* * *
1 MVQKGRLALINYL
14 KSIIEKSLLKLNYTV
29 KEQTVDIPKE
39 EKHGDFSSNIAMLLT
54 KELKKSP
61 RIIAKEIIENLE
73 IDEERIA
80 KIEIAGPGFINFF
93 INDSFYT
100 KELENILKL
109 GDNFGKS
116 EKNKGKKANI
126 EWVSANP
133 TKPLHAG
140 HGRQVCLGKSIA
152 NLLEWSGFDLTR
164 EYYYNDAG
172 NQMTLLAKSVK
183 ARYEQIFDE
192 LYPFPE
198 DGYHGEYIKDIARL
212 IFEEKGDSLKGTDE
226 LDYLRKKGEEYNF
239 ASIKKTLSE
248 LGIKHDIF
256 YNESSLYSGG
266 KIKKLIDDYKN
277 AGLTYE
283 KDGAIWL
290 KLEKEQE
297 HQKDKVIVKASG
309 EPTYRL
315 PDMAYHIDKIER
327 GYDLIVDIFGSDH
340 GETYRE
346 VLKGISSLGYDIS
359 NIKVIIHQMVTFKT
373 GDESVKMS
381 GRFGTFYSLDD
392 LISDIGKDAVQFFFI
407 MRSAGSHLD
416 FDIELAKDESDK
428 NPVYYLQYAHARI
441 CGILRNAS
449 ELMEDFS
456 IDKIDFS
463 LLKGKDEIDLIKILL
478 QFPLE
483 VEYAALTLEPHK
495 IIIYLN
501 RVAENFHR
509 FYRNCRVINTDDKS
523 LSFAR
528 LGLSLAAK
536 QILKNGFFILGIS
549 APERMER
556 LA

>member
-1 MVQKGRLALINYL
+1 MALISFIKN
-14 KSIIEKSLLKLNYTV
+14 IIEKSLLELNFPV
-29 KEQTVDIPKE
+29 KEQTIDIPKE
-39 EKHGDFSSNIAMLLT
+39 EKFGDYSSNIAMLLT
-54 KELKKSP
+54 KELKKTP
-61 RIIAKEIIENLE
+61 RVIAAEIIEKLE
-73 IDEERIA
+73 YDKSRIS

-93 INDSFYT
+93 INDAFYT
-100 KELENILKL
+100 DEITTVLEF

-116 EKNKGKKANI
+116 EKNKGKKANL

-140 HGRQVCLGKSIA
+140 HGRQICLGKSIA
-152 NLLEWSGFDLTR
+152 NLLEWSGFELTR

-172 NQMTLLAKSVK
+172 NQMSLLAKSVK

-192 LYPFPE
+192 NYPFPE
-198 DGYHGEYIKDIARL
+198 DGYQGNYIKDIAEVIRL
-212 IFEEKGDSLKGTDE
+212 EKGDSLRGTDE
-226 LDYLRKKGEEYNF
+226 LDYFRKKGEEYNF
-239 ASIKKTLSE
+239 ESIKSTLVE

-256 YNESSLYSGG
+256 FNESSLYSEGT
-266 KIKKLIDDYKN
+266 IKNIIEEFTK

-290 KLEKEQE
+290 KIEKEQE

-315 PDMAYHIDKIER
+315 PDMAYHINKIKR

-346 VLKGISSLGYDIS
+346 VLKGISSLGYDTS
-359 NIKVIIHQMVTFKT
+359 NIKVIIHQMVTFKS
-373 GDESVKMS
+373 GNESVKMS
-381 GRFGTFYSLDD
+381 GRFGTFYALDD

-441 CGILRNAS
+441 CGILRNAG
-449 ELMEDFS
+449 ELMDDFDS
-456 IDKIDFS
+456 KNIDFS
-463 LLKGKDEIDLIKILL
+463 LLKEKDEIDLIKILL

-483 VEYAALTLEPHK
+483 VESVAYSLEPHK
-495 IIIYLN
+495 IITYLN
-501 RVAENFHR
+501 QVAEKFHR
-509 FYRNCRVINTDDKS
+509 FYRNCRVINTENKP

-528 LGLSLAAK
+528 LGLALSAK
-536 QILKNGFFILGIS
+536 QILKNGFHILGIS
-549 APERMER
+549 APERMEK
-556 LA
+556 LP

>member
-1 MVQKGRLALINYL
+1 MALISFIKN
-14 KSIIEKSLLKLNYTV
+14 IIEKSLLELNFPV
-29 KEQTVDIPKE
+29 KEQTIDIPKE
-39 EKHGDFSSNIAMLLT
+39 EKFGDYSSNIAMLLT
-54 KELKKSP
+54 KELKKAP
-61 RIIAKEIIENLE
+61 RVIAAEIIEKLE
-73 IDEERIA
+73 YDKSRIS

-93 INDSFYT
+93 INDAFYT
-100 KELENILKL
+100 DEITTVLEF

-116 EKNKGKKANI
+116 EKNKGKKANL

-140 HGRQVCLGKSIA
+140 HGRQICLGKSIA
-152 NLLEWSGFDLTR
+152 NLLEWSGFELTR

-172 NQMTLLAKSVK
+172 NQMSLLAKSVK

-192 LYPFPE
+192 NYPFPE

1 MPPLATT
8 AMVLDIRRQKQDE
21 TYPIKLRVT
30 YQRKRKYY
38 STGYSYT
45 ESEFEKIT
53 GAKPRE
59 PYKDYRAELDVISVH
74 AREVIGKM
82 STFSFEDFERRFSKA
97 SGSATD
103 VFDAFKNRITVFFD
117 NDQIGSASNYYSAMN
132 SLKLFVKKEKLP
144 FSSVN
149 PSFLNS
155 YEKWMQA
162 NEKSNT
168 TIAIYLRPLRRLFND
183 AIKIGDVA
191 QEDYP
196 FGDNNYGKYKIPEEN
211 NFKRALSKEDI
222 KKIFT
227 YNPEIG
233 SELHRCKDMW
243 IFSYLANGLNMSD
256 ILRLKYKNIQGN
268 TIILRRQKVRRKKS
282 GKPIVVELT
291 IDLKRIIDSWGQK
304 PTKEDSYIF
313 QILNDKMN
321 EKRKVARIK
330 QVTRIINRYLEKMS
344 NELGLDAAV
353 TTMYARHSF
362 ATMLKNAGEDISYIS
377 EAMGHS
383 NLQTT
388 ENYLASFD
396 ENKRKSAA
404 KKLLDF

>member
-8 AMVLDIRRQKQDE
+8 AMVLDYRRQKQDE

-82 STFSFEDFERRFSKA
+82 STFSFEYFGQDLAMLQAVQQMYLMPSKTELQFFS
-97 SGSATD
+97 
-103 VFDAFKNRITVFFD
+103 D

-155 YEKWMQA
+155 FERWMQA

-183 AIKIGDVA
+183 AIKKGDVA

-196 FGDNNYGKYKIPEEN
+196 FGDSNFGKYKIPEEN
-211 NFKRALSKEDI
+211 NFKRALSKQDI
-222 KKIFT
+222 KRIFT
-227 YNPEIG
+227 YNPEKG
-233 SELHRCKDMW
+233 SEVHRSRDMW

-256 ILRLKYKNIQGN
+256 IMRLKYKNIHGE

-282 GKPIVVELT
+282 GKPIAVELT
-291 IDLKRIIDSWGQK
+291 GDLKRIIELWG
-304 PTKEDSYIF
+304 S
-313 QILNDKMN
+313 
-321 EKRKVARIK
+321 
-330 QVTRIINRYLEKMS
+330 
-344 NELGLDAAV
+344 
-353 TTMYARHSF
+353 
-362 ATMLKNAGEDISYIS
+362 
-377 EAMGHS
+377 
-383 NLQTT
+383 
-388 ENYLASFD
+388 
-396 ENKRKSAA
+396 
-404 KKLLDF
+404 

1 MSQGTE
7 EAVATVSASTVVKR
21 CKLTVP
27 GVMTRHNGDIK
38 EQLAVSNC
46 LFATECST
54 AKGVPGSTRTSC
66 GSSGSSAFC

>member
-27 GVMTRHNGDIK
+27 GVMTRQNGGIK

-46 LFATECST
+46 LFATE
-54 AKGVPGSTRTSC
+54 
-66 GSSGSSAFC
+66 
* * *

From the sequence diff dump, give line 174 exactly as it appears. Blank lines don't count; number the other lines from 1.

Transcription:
97 SGSATD